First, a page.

Similar questions have already been asked, for example here and here, but my situation is a bit specific so that is why I am asking. I am interested in a book that presents rigorously and with proofs the theory of Stochastic Integration/Stochastic Calculus.
I already have a good understanding of the matter through advanced applied mathematics classes, application-oriented books such as Stochastic Calculus for Finance II: Continuous-Time Models (Shreve) or Elementary Stochastic Calculus with Finance in View (Mikosch) as well as internet sources here and there, so what I am seeking is to strengthen my technical understanding of the field (i.e. "review" it from a more rigorous and formal perspective);
I have a background in Measure Theory which is primarily based on the following notes (in French), essentially up to chapter 10 included: Théorie de la Mesure et Intégration $-$ so a good understanding of measures and of the construction of the Lebesgue integral, including the main convergence theorems.
- I have a strong foundation on Probability and a solid background on "basic" Real Analysis but I haven't thoroughly studied more abstract Real Analysis concepts, for example spaces. I am more or less illiterate in Topology $-$ unsure whether this matters for Stochastic Integration Theory.
To put it on another way, it seems to me that most Stochastic Integration books assume a good understanding of Real Analysis and/or Measure Theory and provide the reader with a thorough introduction/appendix to Probability, but I would need the inverse.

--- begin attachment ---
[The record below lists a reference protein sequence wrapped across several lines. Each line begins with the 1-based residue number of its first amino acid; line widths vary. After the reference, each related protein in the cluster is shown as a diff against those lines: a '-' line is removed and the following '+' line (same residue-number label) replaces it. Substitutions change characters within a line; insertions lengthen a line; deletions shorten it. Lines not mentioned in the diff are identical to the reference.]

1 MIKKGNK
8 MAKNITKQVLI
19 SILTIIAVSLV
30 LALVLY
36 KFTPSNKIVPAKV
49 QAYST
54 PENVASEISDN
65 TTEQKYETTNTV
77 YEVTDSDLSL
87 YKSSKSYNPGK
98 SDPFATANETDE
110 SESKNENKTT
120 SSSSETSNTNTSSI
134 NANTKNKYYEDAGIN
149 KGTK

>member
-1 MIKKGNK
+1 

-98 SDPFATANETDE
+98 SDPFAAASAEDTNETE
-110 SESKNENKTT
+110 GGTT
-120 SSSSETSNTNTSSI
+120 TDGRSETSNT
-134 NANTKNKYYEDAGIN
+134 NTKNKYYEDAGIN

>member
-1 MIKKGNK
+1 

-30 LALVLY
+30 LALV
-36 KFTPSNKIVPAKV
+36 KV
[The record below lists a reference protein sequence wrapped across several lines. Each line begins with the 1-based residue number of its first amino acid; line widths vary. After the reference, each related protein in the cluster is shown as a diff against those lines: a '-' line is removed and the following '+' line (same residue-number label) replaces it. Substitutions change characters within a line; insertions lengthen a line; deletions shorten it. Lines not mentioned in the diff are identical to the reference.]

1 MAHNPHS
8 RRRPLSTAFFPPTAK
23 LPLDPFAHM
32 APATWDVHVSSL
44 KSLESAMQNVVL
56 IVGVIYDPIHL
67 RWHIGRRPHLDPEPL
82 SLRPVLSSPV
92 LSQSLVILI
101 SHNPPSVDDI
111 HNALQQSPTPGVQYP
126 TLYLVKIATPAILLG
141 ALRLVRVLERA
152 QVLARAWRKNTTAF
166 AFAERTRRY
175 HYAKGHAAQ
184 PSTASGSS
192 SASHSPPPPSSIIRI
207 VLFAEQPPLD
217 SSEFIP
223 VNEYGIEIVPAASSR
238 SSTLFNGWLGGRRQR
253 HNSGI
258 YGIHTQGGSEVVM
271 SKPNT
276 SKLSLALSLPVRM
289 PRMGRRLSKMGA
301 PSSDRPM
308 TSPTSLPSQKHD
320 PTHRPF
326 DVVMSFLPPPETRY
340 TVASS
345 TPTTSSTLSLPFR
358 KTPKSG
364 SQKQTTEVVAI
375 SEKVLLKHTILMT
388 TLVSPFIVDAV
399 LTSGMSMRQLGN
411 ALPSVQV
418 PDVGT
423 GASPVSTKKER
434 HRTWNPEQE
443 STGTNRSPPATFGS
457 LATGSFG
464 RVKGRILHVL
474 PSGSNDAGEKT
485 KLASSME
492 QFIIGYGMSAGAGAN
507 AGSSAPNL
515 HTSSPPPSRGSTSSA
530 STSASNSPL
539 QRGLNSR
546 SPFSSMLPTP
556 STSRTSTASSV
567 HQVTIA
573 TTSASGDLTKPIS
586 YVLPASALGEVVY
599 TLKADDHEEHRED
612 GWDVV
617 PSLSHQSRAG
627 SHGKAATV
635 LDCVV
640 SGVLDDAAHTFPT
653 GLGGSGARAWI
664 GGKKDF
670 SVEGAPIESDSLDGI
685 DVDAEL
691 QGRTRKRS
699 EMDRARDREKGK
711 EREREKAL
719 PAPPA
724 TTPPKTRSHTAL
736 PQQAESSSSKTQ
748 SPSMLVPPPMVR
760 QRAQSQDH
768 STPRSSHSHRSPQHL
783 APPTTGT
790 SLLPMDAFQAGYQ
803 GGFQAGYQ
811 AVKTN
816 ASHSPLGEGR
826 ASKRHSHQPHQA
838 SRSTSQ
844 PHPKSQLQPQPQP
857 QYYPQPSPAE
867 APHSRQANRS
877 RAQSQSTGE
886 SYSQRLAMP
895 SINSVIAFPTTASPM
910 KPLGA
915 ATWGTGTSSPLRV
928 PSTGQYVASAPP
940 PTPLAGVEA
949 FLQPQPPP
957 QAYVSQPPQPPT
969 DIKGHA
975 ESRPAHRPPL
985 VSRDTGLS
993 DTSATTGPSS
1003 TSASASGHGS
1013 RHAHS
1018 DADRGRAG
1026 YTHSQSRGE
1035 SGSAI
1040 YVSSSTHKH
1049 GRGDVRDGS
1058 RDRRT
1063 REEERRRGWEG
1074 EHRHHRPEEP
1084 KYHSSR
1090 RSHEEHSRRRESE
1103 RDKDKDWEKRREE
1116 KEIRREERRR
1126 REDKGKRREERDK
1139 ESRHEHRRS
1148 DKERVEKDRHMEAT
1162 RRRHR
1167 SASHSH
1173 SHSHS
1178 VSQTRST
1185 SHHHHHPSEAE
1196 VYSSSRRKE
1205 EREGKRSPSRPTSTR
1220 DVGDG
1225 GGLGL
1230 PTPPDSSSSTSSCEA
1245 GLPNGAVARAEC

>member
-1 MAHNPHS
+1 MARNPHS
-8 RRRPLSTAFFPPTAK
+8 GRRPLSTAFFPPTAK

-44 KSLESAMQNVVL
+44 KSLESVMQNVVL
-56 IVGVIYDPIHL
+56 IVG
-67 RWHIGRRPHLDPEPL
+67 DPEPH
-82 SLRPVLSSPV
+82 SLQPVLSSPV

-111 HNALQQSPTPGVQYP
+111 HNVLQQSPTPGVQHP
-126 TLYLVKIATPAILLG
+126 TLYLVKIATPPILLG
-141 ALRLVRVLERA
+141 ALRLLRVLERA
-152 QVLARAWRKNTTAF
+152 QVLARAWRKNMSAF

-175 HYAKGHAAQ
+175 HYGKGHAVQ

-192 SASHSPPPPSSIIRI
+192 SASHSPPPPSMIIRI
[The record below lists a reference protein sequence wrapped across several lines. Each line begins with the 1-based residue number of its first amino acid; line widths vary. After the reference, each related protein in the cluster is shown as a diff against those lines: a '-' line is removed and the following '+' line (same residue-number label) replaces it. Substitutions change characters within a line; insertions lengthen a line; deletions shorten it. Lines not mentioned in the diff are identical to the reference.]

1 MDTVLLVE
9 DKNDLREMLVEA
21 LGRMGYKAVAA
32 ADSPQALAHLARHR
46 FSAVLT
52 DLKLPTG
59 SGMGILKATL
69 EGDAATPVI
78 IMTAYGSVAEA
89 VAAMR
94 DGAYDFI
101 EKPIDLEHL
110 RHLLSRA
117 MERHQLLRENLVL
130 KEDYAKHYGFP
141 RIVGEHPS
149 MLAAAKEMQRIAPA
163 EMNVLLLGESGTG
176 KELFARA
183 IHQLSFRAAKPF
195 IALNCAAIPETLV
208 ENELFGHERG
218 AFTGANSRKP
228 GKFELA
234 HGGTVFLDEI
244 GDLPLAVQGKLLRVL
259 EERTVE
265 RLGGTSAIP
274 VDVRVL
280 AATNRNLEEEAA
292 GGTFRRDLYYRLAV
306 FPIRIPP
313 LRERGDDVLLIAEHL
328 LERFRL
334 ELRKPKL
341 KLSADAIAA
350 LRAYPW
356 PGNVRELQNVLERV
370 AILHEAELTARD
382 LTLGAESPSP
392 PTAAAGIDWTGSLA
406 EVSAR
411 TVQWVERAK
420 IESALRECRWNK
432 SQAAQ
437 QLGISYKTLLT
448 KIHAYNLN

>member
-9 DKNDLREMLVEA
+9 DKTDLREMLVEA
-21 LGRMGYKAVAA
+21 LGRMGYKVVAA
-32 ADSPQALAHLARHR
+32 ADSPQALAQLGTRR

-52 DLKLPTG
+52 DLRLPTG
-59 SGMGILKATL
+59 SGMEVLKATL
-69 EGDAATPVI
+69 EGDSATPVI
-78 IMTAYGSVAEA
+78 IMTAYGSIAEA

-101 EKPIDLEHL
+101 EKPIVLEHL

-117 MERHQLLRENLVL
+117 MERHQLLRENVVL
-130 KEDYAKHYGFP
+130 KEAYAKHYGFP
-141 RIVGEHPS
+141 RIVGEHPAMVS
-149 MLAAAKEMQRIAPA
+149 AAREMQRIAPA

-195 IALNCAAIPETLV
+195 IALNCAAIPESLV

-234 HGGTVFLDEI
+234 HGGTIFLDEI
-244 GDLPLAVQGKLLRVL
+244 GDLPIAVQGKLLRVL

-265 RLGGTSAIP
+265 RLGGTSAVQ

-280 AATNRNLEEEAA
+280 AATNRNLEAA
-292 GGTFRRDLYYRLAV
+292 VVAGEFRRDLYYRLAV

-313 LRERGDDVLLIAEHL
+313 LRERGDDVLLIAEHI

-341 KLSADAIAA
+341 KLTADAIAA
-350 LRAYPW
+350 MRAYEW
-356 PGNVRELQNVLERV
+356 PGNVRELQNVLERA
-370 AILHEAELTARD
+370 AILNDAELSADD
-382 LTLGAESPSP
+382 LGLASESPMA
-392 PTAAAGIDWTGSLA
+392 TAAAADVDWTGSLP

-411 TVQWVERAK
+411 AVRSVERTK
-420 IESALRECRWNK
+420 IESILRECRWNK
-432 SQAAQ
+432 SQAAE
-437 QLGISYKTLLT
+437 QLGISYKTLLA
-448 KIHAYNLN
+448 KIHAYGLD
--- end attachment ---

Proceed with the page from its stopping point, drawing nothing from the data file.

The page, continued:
Based on my own experience studying Measure Theory as well as other sources such as the answer to this question or this other one, I have the impression it is possible to develop the theory of Stochastic Integration relying almost entirely on Measure Theory and very little on Real Analysis.
Hence I would like:
- A proof-based book on Stochastic Integration which 1) stands on Measure Theory but 2) avoids advanced Real Analysis (e.g. Hilbert or Banach spaces, etc.) and Topology or keeps them to a minimum, as I am less familiar with those areas. The book should be rigorous and present proofs to theorems (but avoid getting too technical à la française).
- Additionally, a "refresher" on essential Measure Theory machinery for Stochastic Integration wouldn't hurt me, so it would be helpful if the book contains some preliminaries or a sizeable appendix on Measure Theory. If you know a good book $A$ that fulfills point 1 above but without a Measure Theory refresher, and a book $B$ with a good introduction or refresher to this topic, please list it too.
- As a add-on, if the book treats the topic of martingales and stopping times, it would also be helpful.
Some references I believe can fulfill these conditions are the following:
- Stochastic Integration and Differential Equations (Protter) $-$ I have checked the 1st chapter and seems very close to the style I am seeking.
- Stochastic Differential Equations (Oksendal)
- Introduction to Stochastic Integration (Chung & Williams)
As an example of what I want to avoid is Brownian Motion and Stochastic Calculus (Karatzas and Shreve) which is too technical and formal.
Do you have any additional suggestions on books? What about those listed above?